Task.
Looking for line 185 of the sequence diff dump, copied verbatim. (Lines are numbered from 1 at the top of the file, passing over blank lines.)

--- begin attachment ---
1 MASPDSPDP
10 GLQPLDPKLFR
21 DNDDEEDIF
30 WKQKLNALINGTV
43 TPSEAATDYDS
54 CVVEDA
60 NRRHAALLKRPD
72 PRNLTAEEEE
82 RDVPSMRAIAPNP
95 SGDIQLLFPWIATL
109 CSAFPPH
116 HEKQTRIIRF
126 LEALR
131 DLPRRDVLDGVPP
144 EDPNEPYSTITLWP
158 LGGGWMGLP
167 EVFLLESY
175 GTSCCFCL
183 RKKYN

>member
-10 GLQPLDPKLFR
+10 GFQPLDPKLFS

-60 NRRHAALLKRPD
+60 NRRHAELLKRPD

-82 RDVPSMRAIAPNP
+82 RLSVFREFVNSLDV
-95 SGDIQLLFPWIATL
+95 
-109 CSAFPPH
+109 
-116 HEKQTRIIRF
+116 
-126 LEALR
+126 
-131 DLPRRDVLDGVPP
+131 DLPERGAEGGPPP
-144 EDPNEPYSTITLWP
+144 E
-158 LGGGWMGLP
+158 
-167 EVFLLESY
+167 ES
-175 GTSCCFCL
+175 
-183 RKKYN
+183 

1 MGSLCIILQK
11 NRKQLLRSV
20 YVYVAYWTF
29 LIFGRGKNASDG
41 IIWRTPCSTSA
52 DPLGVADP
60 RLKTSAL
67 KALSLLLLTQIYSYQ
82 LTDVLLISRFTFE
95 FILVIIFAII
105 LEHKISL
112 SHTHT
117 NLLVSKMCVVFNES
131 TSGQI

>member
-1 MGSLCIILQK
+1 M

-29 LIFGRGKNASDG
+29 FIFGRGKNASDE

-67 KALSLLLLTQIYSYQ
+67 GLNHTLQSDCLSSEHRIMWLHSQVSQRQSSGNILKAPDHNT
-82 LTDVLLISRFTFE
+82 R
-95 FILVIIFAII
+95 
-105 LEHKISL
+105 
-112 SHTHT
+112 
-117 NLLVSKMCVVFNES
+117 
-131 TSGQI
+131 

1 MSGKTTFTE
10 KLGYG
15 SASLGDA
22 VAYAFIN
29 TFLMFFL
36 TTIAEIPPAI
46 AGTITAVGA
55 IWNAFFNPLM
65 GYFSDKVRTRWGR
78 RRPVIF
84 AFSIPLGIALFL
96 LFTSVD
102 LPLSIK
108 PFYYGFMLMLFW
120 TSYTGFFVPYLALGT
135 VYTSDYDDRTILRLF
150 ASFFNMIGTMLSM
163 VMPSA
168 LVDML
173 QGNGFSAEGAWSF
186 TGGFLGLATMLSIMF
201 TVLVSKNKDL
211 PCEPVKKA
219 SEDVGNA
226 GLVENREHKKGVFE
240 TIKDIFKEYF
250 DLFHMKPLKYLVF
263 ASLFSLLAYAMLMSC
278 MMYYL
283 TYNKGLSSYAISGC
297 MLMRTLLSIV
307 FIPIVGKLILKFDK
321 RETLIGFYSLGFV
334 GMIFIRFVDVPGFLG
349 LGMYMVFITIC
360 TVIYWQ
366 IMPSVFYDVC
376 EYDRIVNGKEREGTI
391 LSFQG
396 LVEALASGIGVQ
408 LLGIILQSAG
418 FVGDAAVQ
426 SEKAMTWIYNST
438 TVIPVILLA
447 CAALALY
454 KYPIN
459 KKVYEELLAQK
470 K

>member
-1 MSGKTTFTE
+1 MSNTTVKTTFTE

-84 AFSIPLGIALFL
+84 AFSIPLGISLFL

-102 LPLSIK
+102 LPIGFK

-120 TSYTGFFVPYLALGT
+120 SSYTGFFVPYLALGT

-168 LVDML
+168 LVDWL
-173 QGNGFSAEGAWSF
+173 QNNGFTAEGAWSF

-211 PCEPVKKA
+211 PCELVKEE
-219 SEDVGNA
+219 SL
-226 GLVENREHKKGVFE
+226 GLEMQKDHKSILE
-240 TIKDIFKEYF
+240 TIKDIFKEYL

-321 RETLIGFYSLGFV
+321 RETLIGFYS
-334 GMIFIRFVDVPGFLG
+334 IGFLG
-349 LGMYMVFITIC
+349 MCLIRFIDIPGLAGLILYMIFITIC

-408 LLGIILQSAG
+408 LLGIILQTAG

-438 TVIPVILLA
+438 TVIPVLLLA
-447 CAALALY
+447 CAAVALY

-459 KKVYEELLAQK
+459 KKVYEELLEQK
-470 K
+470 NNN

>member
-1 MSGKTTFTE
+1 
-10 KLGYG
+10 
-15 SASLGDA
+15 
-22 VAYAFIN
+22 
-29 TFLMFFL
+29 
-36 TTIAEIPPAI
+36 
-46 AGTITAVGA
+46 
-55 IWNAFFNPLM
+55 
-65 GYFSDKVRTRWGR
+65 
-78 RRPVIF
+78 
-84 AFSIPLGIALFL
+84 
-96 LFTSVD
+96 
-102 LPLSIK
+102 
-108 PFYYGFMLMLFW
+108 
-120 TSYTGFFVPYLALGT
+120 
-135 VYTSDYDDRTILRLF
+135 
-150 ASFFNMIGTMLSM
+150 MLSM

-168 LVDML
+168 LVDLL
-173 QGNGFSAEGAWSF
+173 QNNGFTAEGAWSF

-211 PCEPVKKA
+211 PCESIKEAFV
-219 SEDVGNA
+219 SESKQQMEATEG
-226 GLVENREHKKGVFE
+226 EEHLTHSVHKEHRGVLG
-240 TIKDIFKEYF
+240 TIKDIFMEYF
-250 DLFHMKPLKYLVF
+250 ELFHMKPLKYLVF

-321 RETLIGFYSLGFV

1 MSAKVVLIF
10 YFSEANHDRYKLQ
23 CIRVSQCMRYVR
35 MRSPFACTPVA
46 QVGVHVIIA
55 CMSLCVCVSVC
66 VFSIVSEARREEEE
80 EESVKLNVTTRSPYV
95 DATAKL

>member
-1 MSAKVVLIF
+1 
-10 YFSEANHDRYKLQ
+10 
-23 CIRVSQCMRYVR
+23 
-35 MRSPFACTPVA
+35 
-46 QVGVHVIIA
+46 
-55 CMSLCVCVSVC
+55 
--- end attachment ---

+78 